RALEIGH, N.C. (WNCN) — Johnston County Public Schools leaders announced Friday that 13 students were involved in a graduation scandal. That led to speculation as to how students already in college may be impacted.
“It’s not realistic that 13 kids didn’t have the credits they needed to graduate,” said Cathy Scott.
“I’m very concerned,” added Stevie Prince. “It’s very disturbing actually for something like this to happen. These kids are already gone (and) have graduated. Some may be in school, or colleges, what have you. To get that kind of news, it’s going to devastate the kids.”
Clayton High School routinely produces top-notch talent that attracts recruiters from around the country. Still, North Carolina State football coach Dave Doeren isn’t concerned, despite the Comets being a frequent stop for him on the recruiting trail.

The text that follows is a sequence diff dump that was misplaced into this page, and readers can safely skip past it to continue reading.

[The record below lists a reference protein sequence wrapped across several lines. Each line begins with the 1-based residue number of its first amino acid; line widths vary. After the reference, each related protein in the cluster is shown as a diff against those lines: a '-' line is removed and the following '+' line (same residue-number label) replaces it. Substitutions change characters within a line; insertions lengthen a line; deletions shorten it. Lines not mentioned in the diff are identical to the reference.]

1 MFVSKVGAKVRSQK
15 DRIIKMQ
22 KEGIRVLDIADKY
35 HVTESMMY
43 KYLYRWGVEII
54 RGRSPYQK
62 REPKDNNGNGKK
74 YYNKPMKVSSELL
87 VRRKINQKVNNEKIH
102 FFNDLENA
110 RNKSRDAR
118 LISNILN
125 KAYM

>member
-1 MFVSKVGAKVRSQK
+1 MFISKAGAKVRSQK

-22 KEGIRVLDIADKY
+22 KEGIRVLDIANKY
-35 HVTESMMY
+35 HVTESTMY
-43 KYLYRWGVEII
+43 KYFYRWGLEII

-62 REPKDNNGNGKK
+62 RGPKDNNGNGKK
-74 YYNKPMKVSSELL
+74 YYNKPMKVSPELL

“No,” said Dave Doeren. “Every student-athlete at N.C. State goes through the exact same process that every student who is admitted here goes through.”
All high school transcripts are vetted by the campus admissions office.
“It’s not an athletic evaluation,” said Doeren. “It’s on campus, and they go through every class on their transcript.
The NCAA takes things a step further by making athletes pass through an online eligibility center. So, former Comet athletes who went onto play college sports should be in the clear.
“There’s been nothing brought to our attention about those guys,” said Doeren. “I found out in August about that thing, and hadn’t heard anything about it until today. I feel good about what has happened on our campus.”
“If there’s something that could happen here, it could happen at any school,” added Scott.
There are various eligibility requirements between the three levels of NCAA athletics. But, to be cleared by the NCAA, students must have 16 core classes.
All of the students involved in the Clayton grade scandal had at least 22 credits.
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